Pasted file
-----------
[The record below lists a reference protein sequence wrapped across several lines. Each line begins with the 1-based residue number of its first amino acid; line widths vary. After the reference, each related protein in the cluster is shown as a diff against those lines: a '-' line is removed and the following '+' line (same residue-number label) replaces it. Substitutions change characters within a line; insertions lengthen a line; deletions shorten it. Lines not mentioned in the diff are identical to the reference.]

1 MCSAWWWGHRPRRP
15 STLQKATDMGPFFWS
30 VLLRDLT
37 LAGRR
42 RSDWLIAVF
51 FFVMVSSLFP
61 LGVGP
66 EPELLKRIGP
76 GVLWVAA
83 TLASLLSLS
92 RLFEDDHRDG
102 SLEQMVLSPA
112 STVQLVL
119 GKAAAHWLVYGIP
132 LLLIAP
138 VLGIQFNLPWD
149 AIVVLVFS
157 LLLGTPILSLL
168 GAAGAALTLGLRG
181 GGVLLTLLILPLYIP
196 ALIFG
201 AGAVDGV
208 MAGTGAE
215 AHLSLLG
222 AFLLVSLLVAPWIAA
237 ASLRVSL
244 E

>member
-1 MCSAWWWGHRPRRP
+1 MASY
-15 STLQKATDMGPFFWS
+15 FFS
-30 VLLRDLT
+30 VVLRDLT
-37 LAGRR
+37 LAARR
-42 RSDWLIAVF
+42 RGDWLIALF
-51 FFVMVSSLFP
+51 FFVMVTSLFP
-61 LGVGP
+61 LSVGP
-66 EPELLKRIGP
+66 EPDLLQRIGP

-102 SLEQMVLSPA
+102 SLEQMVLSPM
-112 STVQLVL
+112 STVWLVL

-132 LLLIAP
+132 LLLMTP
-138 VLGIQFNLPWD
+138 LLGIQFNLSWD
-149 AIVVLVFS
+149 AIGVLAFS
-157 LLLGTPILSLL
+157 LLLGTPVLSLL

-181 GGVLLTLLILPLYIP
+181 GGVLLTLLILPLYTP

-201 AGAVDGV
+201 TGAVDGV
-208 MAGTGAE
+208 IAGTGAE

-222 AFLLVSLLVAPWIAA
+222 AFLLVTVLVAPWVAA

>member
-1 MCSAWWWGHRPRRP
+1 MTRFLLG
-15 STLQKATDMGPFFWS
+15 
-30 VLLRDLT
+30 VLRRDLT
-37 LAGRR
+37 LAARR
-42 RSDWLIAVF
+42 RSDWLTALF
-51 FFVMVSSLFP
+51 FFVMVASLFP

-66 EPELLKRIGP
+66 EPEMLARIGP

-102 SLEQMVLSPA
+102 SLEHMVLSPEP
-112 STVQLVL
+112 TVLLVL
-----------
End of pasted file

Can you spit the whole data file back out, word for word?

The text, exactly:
[The record below lists a reference protein sequence wrapped across several lines. Each line begins with the 1-based residue number of its first amino acid; line widths vary. After the reference, each related protein in the cluster is shown as a diff against those lines: a '-' line is removed and the following '+' line (same residue-number label) replaces it. Substitutions change characters within a line; insertions lengthen a line; deletions shorten it. Lines not mentioned in the diff are identical to the reference.]

1 MCSAWWWGHRPRRP
15 STLQKATDMGPFFWS
30 VLLRDLT
37 LAGRR
42 RSDWLIAVF
51 FFVMVSSLFP
61 LGVGP
66 EPELLKRIGP
76 GVLWVAA
83 TLASLLSLS
92 RLFEDDHRDG
102 SLEQMVLSPA
112 STVQLVL
119 GKAAAHWLVYGIP
132 LLLIAP
138 VLGIQFNLPWD
149 AIVVLVFS
157 LLLGTPILSLL
168 GAAGAALTLGLRG
181 GGVLLTLLILPLYIP
196 ALIFG
201 AGAVDGV
208 MAGTGAE
215 AHLSLLG
222 AFLLVSLLVAPWIAA
237 ASLRVSL
244 E

>member
-1 MCSAWWWGHRPRRP
+1 MASY
-15 STLQKATDMGPFFWS
+15 FFS
-30 VLLRDLT
+30 VVLRDLT
-37 LAGRR
+37 LAARR
-42 RSDWLIAVF
+42 RGDWLIALF
-51 FFVMVSSLFP
+51 FFVMVTSLFP
-61 LGVGP
+61 LSVGP
-66 EPELLKRIGP
+66 EPDLLQRIGP

-102 SLEQMVLSPA
+102 SLEQMVLSPM
-112 STVQLVL
+112 STVWLVL

-132 LLLIAP
+132 LLLMTP
-138 VLGIQFNLPWD
+138 LLGIQFNLSWD
-149 AIVVLVFS
+149 AIGVLAFS
-157 LLLGTPILSLL
+157 LLLGTPVLSLL

-181 GGVLLTLLILPLYIP
+181 GGVLLTLLILPLYTP

-201 AGAVDGV
+201 TGAVDGV
-208 MAGTGAE
+208 IAGTGAE

-222 AFLLVSLLVAPWIAA
+222 AFLLVTVLVAPWVAA

>member
-1 MCSAWWWGHRPRRP
+1 MTRFLLG
-15 STLQKATDMGPFFWS
+15 
-30 VLLRDLT
+30 VLRRDLT
-37 LAGRR
+37 LAARR
-42 RSDWLIAVF
+42 RSDWLTALF
-51 FFVMVSSLFP
+51 FFVMVASLFP

-66 EPELLKRIGP
+66 EPEMLARIGP

-102 SLEQMVLSPA
+102 SLEHMVLSPEP
-112 STVQLVL
+112 TVLLVL